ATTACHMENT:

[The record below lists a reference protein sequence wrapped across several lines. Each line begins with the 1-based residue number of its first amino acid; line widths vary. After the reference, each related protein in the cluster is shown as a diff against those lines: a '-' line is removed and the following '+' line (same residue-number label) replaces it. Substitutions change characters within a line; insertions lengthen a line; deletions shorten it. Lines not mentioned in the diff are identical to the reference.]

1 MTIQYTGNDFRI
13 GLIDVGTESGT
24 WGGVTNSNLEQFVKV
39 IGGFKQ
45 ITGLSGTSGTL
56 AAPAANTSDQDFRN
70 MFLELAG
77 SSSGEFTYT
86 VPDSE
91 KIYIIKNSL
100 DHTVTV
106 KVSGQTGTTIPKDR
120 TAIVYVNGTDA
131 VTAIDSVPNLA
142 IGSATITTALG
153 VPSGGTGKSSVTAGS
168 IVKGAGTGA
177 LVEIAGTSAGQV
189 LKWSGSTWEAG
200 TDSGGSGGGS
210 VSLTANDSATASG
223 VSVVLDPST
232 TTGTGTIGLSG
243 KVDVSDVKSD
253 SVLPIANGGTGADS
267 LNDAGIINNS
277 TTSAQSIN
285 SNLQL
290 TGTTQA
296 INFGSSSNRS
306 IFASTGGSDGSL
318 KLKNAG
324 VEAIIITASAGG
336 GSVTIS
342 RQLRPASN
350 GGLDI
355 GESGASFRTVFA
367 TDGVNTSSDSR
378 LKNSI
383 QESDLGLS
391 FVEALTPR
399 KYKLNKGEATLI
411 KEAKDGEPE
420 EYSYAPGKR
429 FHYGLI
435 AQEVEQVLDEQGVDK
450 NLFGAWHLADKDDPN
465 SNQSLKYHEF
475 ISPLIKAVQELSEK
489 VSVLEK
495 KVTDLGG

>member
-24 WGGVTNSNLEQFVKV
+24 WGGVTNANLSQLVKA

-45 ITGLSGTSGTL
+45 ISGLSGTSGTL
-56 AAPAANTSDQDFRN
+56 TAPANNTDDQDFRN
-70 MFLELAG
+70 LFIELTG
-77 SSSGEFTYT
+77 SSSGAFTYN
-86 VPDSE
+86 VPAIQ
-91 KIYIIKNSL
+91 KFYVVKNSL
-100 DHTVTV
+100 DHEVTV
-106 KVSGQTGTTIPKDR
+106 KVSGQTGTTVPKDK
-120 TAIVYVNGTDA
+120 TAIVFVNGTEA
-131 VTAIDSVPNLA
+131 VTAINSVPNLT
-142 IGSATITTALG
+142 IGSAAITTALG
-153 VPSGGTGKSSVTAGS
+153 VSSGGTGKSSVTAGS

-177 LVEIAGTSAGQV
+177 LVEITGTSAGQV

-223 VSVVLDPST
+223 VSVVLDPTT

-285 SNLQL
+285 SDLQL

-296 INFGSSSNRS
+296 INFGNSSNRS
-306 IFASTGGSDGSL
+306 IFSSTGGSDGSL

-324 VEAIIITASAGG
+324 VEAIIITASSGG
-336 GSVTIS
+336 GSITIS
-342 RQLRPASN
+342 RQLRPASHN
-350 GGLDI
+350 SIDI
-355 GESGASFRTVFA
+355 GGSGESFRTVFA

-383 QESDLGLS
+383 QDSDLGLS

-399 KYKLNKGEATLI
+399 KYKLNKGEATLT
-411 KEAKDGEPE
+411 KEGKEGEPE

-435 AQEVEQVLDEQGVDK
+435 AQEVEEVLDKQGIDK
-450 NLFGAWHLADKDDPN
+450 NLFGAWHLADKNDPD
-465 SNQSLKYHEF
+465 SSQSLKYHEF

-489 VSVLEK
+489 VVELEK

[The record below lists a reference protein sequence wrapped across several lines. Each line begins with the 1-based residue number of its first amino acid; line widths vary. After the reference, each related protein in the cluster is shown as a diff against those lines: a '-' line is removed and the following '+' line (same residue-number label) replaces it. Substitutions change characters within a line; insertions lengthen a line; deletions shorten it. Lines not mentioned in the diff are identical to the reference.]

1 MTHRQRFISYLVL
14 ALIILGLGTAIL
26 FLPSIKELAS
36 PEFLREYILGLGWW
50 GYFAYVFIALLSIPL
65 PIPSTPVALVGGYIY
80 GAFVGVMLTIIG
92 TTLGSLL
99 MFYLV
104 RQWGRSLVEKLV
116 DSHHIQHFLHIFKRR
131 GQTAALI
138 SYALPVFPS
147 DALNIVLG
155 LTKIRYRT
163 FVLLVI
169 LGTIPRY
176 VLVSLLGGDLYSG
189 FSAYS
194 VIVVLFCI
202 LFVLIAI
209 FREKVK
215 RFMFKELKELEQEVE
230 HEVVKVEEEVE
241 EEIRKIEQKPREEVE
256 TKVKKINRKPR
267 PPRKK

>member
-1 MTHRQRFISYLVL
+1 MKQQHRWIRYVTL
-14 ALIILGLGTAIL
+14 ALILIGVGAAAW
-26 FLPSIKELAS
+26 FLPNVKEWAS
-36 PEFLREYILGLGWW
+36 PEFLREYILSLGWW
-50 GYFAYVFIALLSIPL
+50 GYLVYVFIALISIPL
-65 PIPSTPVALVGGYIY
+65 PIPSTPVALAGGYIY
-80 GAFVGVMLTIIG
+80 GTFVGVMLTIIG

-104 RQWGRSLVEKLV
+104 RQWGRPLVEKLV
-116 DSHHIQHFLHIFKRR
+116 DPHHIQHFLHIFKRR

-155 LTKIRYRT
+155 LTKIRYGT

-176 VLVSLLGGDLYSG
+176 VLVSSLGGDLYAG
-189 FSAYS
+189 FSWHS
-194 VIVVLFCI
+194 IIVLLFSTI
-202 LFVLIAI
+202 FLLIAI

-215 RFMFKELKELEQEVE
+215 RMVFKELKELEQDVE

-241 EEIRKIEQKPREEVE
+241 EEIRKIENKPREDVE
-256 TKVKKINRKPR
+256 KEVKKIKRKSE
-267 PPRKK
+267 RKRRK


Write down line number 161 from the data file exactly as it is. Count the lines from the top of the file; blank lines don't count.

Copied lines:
-155 LTKIRYRT